BRADENTON, Fla. (AP) -- Pittsburgh Pirates shortstop Jack Wilson agreed to terms of a three-year, $20.2 million contract extension on Tuesday.
The 27-year-old Wilson was heading into the last year of a two-year, $8 million contract. He had one more year of arbitration eligibility and could have become a free agent after the 2007 season.
Wilson said he had his agent contact the Pirates in late December and ask to start talks toward an extension. The team agreed.
"Some guys look forward to their free agency years so they can go to a contender," Wilson said. "To me, that's what I'm doing. I believe in what this team is doing.
"I think we're going to win. And I'm flattered they want to keep me here to be a part of that for a long time."
Wilson has been Pittsburgh's starting shortstop for five seasons, and has batted .263 with 35 home runs in 720 games. His best season came in 2004 when he was an All-Star and had 201 hits.
Wilson's contract was the second major extension for the Pirates this offseason. Outfielder Jason Bay was signed to a four-year, $18.25 million deal in November.
Wilson's salary for the coming season will remain $4.6 million, but he will receive a $600,000 signing bonus. He will earn $5.25 million in 2007, $6.5 million in 2008 and $7.25 million in 2009.
If the team option for the fourth season is exercised, Wilson will earn $8.4 million. He will receive a $600,000 buyout if the team does not exercise its option. He also is eligible for up to $300,000 in performance bonuses.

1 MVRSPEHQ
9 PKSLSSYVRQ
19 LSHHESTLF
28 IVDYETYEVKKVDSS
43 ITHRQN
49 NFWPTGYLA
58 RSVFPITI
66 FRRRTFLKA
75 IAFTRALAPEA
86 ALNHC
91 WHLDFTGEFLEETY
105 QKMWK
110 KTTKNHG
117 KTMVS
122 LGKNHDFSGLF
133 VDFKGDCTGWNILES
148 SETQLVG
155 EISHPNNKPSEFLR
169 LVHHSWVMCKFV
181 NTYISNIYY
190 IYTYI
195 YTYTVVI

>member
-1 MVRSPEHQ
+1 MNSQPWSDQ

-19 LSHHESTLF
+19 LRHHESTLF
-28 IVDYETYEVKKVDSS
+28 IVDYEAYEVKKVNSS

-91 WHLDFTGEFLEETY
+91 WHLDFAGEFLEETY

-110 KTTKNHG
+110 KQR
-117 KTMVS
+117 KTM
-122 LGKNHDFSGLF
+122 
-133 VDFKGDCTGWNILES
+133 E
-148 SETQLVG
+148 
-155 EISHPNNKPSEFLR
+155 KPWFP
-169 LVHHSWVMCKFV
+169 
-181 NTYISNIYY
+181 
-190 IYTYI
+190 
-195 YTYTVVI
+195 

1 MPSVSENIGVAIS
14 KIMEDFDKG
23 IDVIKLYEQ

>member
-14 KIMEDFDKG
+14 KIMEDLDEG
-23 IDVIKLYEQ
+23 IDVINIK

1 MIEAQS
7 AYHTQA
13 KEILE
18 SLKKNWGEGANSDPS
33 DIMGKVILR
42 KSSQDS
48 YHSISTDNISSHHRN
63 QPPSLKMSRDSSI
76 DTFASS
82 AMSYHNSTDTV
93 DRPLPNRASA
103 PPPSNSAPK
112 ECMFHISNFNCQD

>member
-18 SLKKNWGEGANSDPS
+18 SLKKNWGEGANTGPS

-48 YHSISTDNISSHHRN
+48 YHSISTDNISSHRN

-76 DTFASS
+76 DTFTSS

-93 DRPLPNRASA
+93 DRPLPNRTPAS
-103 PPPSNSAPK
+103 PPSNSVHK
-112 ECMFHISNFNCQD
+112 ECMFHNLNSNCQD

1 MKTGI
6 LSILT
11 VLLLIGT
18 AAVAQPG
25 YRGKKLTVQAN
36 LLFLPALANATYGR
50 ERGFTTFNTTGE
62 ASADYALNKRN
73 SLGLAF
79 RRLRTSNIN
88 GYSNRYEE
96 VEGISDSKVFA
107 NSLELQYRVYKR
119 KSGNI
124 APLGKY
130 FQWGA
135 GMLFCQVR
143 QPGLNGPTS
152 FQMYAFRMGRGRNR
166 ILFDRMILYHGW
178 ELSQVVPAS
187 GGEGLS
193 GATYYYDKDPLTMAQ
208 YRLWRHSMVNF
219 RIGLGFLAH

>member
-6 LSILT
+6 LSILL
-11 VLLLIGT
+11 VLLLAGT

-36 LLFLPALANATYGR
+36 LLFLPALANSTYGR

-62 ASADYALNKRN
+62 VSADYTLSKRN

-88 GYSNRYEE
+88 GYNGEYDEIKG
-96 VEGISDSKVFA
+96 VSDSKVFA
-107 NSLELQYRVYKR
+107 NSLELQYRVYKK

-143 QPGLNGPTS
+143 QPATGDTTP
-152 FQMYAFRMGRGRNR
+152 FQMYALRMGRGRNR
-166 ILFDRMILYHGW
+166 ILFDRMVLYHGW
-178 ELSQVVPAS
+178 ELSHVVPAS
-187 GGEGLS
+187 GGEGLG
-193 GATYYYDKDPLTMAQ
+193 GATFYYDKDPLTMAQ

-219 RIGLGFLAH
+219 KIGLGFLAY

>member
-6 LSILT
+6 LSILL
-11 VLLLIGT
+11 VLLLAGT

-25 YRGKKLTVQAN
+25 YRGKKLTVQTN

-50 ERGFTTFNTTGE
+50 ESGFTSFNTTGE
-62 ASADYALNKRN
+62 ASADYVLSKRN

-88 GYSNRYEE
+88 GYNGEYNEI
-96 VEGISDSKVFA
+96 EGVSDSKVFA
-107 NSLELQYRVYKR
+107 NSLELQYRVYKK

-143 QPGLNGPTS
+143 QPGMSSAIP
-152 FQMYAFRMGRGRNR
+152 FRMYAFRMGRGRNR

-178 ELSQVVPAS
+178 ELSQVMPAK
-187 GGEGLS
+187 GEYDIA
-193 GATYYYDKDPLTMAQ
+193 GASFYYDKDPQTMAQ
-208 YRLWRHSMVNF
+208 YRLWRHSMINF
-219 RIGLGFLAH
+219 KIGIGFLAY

Pittsburgh's opening day payroll is projected to be $47 million, among the lowest in the majors but a $12 million increase from last season.
"When you look at building on Jason Bay and Jack Wilson, those are two pretty good players to start with as far as character," Pirates owner Kevin McClatchy said. "That's a nice aspect of it. But the key is performance and strengthening ourselves up the middle."
With Wilson and second baseman Jose Castillo, who is signed for three more years, the Pirates have one of the best defensive middle infields in baseball. Wilson was runner-up for the Gold Glove last year.
"It's a great building block to have that up the middle," manager Jim Tracy said. "Those two can be special for a number of years."
Wilson watched several teammates leave Pittsburgh over the years because of the Pirates' limited spending. He sounded optimistic that that era has passed.
"I think it's a great sign that things have changed," Wilson said. "I know as soon as I heard about Jason's contract, that's what I thought."
They paid way to much for this guy.